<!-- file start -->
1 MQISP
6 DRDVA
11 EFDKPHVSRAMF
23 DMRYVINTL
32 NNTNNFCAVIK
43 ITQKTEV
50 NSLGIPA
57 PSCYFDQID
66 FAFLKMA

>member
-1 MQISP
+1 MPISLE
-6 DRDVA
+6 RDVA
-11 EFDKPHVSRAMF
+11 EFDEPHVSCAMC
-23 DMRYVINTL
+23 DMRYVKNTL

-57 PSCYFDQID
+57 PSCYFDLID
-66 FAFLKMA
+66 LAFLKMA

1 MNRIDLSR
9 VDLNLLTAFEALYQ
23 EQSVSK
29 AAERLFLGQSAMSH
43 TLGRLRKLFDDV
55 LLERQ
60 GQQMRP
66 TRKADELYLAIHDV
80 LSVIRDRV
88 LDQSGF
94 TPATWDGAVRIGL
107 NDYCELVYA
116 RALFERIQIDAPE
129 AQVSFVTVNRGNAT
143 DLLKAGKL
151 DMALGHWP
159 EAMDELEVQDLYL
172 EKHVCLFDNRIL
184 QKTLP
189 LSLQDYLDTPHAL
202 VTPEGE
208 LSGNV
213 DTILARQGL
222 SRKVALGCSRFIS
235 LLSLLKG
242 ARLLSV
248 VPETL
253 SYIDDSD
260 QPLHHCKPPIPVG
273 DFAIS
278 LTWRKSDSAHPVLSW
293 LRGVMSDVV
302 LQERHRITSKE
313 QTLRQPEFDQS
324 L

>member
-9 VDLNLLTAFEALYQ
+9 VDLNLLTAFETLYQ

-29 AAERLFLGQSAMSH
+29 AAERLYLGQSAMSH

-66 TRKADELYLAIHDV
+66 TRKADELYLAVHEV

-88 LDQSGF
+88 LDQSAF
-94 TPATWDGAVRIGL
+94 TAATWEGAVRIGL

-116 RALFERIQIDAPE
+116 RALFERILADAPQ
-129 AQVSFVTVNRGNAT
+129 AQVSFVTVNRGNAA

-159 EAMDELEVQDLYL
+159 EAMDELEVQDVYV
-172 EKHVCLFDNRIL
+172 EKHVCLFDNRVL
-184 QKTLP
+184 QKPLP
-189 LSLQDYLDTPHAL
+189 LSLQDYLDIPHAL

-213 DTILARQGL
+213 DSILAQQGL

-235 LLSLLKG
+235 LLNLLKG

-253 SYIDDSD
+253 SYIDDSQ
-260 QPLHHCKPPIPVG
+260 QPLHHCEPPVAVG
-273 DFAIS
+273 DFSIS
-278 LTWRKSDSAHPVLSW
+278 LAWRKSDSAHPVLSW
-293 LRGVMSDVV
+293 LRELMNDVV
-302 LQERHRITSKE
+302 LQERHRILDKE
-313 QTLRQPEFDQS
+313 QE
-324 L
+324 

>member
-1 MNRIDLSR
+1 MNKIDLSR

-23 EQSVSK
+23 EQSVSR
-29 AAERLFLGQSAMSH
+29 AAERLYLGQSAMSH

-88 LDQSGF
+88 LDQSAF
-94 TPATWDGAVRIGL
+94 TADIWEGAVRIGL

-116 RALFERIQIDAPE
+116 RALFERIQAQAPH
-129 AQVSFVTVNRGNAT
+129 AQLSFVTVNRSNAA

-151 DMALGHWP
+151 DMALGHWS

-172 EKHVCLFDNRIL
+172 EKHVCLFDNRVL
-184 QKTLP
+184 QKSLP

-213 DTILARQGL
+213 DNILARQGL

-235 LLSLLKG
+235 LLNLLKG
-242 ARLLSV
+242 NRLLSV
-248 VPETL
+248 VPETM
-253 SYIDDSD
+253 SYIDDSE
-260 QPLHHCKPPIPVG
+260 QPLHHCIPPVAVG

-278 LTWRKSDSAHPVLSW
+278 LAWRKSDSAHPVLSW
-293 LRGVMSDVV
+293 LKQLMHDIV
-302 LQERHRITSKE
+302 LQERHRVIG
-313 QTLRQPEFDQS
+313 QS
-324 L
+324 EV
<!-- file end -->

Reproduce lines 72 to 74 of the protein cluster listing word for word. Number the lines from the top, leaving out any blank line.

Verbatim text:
+129 AQVSFVTVNRGNAA

-159 EAMDELEVQDLYL
+159 EAMDELEVQDVYV